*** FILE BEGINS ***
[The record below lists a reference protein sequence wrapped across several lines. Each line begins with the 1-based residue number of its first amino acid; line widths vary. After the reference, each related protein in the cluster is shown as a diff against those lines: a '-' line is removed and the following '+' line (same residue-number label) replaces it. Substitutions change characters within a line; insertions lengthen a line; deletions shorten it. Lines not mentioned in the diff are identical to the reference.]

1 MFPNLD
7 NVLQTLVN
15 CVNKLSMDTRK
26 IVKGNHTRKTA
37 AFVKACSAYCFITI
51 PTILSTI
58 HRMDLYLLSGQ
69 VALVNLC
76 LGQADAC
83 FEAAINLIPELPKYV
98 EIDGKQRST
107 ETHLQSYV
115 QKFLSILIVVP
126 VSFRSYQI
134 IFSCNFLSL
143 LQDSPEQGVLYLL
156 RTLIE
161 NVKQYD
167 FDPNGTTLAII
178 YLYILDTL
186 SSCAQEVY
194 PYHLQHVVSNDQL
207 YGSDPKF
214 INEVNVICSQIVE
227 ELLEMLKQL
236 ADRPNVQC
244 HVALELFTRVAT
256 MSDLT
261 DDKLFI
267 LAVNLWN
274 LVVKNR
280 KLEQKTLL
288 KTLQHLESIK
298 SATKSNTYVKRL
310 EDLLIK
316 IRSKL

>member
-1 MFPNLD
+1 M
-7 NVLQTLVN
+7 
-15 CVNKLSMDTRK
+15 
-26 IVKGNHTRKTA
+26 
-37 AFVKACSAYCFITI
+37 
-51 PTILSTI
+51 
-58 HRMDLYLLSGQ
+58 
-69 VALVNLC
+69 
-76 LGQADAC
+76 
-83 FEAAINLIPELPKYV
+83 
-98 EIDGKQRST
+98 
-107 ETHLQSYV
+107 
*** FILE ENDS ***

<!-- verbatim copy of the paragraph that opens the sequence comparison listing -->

[The record below lists a reference protein sequence wrapped across several lines. Each line begins with the 1-based residue number of its first amino acid; line widths vary. After the reference, each related protein in the cluster is shown as a diff against those lines: a '-' line is removed and the following '+' line (same residue-number label) replaces it. Substitutions change characters within a line; insertions lengthen a line; deletions shorten it. Lines not mentioned in the diff are identical to the reference.]